|Comms Business talks to BT and Colt regarding their views on resellers developing European business.|
The minutes market is changing – the battle for mass-market voice is hotting up. By 2010, mobile and VoIP services will account for more than 60% of voice spend in Western Europe and up to a quarter of households will have abandoned plain old telephony services (POTS), according to a new report, Fixed–Mobile Substitution and VoIP: published by Analysys.
The mass market for voice services in Western Europe is being transformed by the substitution of mobile and new VoIP services for traditional fixed voice services. Katrina Bond, lead author of the report told Comms Business Magazine. “We expect that in five years 45% of voice minutes will be made from a mobile or VoIP connection, compared to 28% in 2004.”
The report reveals that there has already been substantial fixed-mobile substitution in Western Europe – mobile networks accounted for 51% of voice spend in 2004 – and predicts that mobile voice services will account for 35% of voice minutes and 57% of voice spend in 2010. Meanwhile, POTS will also face competition from VoIP services.
“The usage of broadband connections for VoIP is at a nascent stage in Western Europe currently, but the scene will change dramatically over the next five years,” says Bond. “In 2010, it is estimated that VoIP could account for 9.6% of voice minutes, but only around 3.6% of voice spend because of its low price compared with POTS services.”
The report points out that spend on voice services will decline as a percentage of disposable income because falling prices for all voice services will enable spend to be transferred to other services or uses of time.
This transitional phase of the voice market presents a number of challenges to the channel – not least from the carriers who have to migrate their offerings from a time based model to VoIP but also for resellers who need to be mindful of the fact that if they don’t manage their own customer migrations then someone else will do it for them.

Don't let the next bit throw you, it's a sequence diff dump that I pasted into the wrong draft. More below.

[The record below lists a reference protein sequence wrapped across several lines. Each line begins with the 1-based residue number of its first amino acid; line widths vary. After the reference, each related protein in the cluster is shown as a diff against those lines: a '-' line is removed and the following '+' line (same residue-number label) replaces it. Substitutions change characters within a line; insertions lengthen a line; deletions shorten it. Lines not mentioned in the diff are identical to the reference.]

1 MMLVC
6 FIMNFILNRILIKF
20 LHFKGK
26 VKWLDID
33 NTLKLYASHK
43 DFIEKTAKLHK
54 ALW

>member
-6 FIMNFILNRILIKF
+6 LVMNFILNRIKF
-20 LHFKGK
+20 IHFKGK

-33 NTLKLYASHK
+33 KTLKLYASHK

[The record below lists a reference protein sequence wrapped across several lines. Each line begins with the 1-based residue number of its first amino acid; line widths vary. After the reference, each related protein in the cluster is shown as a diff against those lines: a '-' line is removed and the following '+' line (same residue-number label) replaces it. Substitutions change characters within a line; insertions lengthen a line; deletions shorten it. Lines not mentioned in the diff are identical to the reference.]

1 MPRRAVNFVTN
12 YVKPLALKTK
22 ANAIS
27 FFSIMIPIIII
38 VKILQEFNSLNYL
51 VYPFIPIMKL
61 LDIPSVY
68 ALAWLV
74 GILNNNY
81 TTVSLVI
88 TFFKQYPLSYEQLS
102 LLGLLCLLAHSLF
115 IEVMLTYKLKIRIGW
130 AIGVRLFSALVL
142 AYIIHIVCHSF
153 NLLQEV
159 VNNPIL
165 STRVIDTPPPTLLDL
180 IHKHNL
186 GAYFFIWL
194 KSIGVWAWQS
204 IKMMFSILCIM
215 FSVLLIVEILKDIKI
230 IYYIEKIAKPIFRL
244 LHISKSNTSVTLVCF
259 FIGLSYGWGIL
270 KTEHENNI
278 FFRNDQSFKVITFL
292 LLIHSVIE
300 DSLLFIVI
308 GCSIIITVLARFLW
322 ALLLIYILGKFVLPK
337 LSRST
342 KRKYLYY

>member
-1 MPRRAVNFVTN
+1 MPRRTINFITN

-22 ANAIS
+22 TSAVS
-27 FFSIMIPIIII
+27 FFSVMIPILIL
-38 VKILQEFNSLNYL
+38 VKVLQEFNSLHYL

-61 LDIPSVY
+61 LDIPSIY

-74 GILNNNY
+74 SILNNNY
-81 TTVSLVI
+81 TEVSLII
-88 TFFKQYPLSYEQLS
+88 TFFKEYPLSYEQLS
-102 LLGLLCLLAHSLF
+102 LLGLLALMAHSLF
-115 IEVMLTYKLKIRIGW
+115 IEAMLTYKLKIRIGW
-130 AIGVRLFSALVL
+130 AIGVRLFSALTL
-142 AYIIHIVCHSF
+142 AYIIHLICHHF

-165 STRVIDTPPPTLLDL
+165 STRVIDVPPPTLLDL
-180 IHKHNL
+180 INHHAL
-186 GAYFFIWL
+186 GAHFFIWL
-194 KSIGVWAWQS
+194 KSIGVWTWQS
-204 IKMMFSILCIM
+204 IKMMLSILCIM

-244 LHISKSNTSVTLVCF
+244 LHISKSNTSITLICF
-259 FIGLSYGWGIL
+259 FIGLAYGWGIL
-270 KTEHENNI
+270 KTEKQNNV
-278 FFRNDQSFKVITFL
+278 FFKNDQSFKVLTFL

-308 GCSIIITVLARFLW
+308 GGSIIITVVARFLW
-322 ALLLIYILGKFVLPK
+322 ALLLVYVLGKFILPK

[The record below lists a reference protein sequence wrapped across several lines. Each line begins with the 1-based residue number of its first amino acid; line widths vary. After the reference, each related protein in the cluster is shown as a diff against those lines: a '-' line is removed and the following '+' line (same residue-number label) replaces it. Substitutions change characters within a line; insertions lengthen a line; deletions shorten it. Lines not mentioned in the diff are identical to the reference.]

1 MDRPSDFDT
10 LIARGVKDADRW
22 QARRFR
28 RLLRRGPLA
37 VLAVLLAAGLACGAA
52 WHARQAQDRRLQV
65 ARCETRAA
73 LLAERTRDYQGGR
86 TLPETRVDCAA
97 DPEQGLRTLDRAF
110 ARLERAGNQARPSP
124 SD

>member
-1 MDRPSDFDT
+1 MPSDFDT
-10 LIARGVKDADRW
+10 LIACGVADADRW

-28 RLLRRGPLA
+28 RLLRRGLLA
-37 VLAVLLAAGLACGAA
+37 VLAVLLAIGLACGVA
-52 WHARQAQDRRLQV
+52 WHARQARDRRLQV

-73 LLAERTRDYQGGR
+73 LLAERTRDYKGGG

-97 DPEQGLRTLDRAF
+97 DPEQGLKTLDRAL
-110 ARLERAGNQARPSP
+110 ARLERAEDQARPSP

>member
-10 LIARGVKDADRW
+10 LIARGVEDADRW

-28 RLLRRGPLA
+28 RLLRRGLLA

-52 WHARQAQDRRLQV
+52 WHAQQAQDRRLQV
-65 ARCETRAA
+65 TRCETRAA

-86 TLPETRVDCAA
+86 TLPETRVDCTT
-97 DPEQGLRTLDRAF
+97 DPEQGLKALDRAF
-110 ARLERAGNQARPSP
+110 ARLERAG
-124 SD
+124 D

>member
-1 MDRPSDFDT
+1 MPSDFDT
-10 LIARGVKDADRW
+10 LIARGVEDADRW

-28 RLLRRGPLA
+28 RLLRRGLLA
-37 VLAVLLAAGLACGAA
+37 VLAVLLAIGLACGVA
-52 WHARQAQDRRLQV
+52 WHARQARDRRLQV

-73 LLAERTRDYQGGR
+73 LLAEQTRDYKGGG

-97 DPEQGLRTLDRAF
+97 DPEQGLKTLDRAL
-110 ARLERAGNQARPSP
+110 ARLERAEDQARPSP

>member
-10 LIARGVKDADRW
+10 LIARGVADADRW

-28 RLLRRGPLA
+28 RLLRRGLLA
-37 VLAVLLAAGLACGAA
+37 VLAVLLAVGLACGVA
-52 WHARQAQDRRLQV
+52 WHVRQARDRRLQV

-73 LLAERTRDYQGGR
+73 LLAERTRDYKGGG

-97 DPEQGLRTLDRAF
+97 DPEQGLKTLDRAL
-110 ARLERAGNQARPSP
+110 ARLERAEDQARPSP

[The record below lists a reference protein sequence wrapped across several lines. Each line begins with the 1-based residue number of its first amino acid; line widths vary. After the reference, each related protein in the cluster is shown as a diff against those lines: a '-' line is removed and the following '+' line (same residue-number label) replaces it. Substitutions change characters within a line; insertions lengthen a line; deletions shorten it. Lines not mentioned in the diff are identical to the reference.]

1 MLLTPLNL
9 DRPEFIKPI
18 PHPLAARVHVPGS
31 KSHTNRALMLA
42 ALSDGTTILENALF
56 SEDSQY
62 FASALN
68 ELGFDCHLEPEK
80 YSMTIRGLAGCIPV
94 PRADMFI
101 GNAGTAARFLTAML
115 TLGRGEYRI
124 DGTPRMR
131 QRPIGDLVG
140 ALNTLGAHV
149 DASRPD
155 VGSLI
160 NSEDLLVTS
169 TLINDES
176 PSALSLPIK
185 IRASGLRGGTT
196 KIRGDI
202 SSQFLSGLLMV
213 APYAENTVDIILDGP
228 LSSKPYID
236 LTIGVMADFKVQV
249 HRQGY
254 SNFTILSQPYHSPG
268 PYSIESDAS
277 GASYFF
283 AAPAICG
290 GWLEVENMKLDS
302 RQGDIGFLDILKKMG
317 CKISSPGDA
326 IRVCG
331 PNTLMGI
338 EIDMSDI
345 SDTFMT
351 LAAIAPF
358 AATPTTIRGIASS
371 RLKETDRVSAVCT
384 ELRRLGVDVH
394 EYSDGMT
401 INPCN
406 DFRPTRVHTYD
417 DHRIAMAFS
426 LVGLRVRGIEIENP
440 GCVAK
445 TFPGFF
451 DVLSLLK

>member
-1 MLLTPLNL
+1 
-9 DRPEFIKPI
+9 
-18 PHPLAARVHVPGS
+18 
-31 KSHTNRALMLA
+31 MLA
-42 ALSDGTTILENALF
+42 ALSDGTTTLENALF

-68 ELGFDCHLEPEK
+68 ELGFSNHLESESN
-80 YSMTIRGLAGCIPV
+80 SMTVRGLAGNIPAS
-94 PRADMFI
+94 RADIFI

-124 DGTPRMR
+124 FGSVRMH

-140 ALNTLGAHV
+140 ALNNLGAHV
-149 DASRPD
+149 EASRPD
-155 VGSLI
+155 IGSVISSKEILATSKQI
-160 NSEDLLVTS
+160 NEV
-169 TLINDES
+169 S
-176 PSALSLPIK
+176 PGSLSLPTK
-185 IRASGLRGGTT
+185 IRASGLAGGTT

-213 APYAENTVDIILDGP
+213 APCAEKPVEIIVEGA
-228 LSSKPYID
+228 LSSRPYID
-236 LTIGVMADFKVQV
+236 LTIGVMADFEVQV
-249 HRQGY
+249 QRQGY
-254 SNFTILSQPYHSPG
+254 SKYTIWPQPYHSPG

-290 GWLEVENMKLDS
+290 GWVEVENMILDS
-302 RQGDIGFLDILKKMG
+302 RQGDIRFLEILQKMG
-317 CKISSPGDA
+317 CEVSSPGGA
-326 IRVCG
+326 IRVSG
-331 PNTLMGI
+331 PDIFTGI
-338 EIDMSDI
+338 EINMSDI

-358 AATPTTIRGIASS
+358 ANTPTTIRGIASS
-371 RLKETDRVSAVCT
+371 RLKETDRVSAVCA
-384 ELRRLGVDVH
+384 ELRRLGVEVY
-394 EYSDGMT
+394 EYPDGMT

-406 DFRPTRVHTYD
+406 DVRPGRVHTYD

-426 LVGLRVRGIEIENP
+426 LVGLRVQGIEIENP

Meanwhile, resellers and carriers have a day job to do and here we examine the views of both BT and Colt who in the same month have made significant comment to the channel regarding the opportunity for developing international business.
On the same subject Jon Lane at BT Indirect Channels says the advent of the Euro and the blurring of geographic boundaries across Europe have created a vast array of opportunities for UK companies looking to extend their reach into new markets and to new audiences.
“This evolution has also brought new opportunities to UK communications providers as their products and services become more and more attractive these growing companies. Now, while businesses of all sizes are able to have a physical presence in other countries, thanks to new communications services, they can even give the illusion of having a presence in another region without investing valuable resources in expansion or relocation.
As wider markets and new products become available, the opportunity for UK resellers to expand their portfolio and attract new customers has never been greater. But how do you go about identifying the customers most likely to want to take up these new products and services, and how do you capitalise on these to drive as much value out of them as possible?”
There are three core markets for international inbound call services:
• Companies that have a need for employees or customers to call them from overseas. These include businesses with large mobile workforces or satellite offices across Europe as well as retailers and services organisations with a customer base across a variety of locations.
• Organisations looking to extend their presence or audience into new locations or to ‘test’ a new market before investing large amounts of resource.
• Businesses that wish to give the illusion of an office in another country, or countries, but are unable to have an actual physical presence there for resource or cost reasons. For example, a small company based in Oxford may find that they do not have the resources, in terms of budget and people to open a physical office in Germany, but want to give people the impression they are local and will be easy to buy from.